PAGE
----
The purpose of a cardiac catheterization is essentially to find out if one has disease in one’s coronary arteries, if there are valvular problems present, if there are abnormal pressures in the heart, or if there are other heart defects. If disease is found in the coronary arteries, this test can determine the size and location. The results from a cardiac catheterization can help the physician know how to best treat the patient. The cardiac catheterization is performed in a cardiac cath lab suite. Once the patient enters the suite, the patient is put on a flat X-ray table. The patient is put on an electrocardiogram machine, which continuously records the electrical activity of the patient’s heart during the procedure. After prepping the patient, a local anesthetic is injected into the skin at the insertion site—whether it is the femoral artery, brachial artery, or the radial artery. Then a sheath, a thin flexible tube, is inserted in the artery. Once arterial access is obtained, a catheter can be passed into the blood vessel and moved into various positions in the heart's vessels and chambers while the physician can obtain an angiographic picture or pictures of the heart arteries and chambers of the heart.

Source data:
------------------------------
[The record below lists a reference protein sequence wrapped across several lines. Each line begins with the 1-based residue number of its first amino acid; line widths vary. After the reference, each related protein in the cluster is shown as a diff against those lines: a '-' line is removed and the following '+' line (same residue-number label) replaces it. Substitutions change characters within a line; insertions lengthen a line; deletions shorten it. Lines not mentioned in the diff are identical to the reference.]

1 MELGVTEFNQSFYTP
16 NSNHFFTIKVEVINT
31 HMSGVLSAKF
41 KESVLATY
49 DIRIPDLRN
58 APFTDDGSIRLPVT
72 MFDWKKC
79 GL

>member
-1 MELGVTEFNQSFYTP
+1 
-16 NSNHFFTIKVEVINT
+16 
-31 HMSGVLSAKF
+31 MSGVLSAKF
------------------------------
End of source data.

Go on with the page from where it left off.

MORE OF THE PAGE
III. What is Nephropathy?
Contrast-induced nephropathy is a 25 percent or more increase in the
serum creatinine after a radiographic examination using a contrast
agent. This is a serious problem. Nephropathy is
considered to be a common complication in angiographic procedures.